Evaluating Quality Using a Hands-on Approach

FEATURED INSIGHT

Evaluating Quality Using a Hands-on Approach

3rd Quarter 2021

Throughout 2021, we have experienced stock market leadership by many different types of companies. Day-to-day, news headlines have determined which style of investing is in favor over the short term. However, over the long term, we believe that high quality companies make the most compelling investments. Quality is often defined in terms of quantitative characteristics which include high Returns on Equity (ROE), low levels of debt, and stable earnings. While we agree that these can indicate quality, they are backward-looking metrics and can be subject to change for any company at any time. For long-term investors, the key is assessing whether these factors will be true in the future, as opposed to observing that they were true in the past or are true today. 

Finding enduringly high-quality companies takes a disciplined approach, a defined set of criteria, and a thorough appraisal of a company’s leadership, customer relationships, and market position. When evaluating a business for quality that lasts, investors should place an emphasis on assessing the caliber of management and the strategic market position of the target company. This qualitative assessment can help determine the quantitative factors that are likely to follow. 

Finding enduringly high-quality companies takes a disciplined approach, a defined set of criteria, and a thorough appraisal of a company’s leadership, customer relationships, and market position. 

Company management is responsible for capital allocation and leverage decisions. Investors who seek high quality companies look for management teams that are incented to allocate capital for long-term growth—those with a vision for the company that is focused on the next decade, not simply the next quarter. Understanding a management team’s approach to taking on debt or issuing equity is also critical to assess the flexibility of their balance sheet.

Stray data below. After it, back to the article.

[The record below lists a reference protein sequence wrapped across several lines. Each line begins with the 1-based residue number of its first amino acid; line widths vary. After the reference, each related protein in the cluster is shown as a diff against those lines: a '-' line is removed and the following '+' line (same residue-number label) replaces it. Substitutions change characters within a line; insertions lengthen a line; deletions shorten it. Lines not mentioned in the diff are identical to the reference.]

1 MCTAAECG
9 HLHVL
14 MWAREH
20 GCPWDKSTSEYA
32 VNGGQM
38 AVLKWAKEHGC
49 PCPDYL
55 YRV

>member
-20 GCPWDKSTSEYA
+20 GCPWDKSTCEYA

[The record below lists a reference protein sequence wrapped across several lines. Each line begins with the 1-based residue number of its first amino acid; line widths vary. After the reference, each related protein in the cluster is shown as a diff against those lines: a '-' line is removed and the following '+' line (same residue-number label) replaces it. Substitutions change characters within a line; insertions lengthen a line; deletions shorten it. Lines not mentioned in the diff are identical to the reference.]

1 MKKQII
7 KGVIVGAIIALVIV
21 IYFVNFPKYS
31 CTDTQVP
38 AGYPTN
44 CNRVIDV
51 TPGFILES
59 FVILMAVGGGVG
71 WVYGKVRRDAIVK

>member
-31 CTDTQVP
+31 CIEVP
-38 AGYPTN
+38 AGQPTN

Additionally, high quality companies often provide a mission critical good or service to their customers. For example, they may help their customers become more efficient, reduce costs, make better decisions, or design and build better products. These types of companies are a strategic partner to their customers, have a strong moat, and are not easily displaced or discarded due to competitive pricing or a change in the economic environment. Their value proposition is compelling in both good times and in challenging times. 

In our view, assessing these qualities cannot be done by simply reading financial statements or listening to quarterly investor calls. It takes a hands-on due diligence process to understand the management team’s vision for the company and to assess the nature of customer relationships. At Riverbridge, meetings with company management and others throughout their ecosystem (customers, competitors, other employees) positions us to understand and assess the qualitative factors that will lead to quantitative indicators of high quality. A strategic market position helps lead to unit growth and pricing power in all types of economic environments, which ultimately leads to more consistent earnings over the long term. Management teams that allocate capital for long-term growth tend to have strong balance sheets as well. When a company possesses all these characteristics, it is enduring, sustainable, and resilient.

As changes in market leadership cause short-term traders to shift their focus, “high quality” may garner less interest. However, we believe over the long term, investing in high quality companies—those with strong management teams, flexible balance sheets, and customers who depend on the good or service that they provide will produce strong results. 

Information in this newsletter is not intended to be used as investment advice. Mention of companies/stocks herein is for illustrative purposes only and should not be interpreted as investment advice or recommended securities. The securities identified do not represent all of the securities purchased, sold or recommended and the reader should not assume that any listed security was or will be profitable. Past performance is not indicative of future results.

Andrew Harbeck

Drew Harbeck

Relationship Management

Andrew Harbeck

Drew Harbeck

Relationship Management